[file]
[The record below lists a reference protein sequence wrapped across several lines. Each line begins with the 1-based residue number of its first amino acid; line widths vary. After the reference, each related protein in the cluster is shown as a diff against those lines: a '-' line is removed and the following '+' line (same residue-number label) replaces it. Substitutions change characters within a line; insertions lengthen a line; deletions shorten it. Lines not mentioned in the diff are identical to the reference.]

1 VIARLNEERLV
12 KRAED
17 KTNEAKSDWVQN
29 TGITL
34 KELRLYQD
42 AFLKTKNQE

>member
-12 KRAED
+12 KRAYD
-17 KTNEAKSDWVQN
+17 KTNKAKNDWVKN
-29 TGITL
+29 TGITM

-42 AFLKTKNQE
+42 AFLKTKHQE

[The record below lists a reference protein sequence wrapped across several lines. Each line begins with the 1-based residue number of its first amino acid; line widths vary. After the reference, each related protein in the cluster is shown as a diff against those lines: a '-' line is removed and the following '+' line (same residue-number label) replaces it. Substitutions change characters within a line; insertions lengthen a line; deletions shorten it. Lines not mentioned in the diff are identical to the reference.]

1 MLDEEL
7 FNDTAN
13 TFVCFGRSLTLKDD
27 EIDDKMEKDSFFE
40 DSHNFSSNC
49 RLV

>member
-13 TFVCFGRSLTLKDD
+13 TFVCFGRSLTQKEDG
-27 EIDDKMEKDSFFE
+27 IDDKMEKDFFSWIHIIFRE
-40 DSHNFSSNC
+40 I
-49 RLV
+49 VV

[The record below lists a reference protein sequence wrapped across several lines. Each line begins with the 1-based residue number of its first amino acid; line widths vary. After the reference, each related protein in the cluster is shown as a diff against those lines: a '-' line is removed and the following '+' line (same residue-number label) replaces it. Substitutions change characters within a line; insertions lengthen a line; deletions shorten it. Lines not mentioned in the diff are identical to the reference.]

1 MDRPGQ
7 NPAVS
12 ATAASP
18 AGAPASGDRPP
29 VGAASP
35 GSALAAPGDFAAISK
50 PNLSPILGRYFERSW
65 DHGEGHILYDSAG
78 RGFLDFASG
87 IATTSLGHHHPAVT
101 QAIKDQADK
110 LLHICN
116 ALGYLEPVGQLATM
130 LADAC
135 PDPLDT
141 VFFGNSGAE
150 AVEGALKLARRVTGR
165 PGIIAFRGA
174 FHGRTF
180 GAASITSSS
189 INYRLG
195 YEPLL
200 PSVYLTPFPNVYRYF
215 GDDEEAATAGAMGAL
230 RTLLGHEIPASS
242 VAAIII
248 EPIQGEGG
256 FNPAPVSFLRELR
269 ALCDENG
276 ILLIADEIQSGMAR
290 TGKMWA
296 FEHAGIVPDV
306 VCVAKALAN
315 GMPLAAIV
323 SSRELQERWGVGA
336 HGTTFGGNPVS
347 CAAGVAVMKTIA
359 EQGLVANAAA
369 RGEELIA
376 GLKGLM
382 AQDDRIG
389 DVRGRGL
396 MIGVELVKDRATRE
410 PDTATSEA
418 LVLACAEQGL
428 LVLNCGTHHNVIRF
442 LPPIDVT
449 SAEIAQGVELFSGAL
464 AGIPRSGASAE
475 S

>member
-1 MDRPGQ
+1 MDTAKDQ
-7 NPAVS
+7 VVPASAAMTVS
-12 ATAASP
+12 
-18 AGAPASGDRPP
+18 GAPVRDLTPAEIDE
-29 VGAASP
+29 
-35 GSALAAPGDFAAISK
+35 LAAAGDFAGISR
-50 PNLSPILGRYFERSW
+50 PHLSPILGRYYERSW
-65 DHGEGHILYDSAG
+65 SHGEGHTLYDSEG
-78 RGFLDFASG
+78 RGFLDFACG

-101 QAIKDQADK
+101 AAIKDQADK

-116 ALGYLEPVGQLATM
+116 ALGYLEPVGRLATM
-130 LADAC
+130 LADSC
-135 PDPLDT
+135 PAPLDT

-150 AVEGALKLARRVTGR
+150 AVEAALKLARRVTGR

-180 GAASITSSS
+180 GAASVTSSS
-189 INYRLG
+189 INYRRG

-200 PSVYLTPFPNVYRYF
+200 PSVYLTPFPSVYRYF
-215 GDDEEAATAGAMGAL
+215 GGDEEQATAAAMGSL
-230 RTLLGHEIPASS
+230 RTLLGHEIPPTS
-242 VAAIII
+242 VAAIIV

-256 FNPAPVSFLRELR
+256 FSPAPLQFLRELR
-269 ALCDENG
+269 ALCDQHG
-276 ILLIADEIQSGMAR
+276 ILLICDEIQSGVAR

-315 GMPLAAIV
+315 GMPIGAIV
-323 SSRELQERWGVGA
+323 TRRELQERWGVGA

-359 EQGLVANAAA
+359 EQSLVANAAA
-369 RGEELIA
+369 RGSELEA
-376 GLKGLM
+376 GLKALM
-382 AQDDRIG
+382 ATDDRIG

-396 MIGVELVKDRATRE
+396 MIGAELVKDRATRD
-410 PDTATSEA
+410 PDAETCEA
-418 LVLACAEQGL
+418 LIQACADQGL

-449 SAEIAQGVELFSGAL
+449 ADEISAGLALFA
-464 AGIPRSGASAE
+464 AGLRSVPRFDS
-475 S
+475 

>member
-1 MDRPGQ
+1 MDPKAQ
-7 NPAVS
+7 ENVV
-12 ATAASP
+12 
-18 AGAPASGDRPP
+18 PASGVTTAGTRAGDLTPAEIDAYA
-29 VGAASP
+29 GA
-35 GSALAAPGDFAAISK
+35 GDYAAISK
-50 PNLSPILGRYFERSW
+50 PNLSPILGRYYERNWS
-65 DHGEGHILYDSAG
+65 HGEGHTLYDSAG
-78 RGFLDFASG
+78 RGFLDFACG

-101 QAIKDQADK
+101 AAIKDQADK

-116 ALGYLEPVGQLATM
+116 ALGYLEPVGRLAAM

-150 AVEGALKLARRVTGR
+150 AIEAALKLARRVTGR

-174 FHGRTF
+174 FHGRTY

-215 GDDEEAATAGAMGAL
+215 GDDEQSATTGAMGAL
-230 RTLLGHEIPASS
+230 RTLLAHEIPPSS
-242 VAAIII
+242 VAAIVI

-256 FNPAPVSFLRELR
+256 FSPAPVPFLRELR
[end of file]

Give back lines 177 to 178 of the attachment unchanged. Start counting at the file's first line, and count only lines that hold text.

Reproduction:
+116 ALGYLEPVGRLAAM

-150 AVEGALKLARRVTGR